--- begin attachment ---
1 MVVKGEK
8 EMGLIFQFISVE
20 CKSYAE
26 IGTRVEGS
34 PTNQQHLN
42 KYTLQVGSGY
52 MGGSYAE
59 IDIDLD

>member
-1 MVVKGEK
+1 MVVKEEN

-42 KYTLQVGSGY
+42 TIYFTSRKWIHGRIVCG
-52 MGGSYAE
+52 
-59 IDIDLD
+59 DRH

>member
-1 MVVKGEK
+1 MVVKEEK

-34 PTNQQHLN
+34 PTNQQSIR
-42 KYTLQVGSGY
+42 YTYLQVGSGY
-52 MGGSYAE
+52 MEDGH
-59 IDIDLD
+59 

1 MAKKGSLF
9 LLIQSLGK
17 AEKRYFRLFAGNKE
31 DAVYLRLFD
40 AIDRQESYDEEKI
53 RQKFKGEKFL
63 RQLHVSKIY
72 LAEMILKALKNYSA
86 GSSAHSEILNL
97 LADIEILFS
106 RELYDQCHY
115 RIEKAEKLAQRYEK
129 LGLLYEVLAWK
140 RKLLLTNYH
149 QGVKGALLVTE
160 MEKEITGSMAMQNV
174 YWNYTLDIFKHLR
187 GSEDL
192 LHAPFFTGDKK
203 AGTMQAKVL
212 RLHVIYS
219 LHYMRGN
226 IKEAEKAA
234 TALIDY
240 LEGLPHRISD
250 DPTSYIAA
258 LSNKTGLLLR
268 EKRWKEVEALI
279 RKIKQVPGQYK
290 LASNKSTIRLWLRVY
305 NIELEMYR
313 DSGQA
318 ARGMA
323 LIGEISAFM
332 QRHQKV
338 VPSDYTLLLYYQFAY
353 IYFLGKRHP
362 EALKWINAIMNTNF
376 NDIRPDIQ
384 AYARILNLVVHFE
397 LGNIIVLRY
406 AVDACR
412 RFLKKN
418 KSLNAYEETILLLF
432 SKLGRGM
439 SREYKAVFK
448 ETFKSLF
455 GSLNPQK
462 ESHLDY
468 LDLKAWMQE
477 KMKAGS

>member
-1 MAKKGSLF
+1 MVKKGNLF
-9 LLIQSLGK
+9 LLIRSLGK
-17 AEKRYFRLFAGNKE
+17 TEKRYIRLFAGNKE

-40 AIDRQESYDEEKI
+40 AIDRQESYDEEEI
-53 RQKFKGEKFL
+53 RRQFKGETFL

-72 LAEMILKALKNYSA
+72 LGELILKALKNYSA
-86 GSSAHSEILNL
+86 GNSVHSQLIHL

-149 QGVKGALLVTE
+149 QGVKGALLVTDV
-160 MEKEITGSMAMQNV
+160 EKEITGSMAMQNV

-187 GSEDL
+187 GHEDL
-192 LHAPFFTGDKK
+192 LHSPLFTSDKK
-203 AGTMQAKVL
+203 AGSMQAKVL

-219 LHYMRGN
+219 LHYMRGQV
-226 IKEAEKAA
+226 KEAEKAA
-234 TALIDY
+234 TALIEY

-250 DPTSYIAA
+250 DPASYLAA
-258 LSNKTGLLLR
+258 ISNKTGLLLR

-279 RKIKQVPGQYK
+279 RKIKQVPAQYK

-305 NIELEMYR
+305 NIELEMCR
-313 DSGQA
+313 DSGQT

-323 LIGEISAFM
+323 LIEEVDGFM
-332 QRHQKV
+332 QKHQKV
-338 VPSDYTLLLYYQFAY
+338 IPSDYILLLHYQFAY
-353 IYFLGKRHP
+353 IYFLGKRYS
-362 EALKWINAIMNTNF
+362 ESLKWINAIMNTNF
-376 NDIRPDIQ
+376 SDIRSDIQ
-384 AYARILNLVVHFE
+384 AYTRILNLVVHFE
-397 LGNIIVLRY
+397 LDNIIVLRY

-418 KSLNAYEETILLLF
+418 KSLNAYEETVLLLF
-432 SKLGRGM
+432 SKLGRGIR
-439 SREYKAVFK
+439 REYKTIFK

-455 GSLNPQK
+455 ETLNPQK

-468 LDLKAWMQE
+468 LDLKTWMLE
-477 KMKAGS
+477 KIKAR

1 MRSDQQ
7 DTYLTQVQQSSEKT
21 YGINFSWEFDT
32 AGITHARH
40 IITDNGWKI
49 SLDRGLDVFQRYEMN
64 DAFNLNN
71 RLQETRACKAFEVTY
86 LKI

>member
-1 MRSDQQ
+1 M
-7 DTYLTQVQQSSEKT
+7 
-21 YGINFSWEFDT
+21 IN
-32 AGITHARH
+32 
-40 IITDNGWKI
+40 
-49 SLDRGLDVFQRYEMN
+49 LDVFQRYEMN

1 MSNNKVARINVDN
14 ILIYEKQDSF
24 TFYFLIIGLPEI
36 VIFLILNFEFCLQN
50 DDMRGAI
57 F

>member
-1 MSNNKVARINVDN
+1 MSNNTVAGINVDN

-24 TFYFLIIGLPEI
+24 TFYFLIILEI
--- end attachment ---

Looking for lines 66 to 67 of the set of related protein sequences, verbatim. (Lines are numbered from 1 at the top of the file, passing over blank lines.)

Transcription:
362 EALKWINAIMNTNF
376 NDIRPDIQ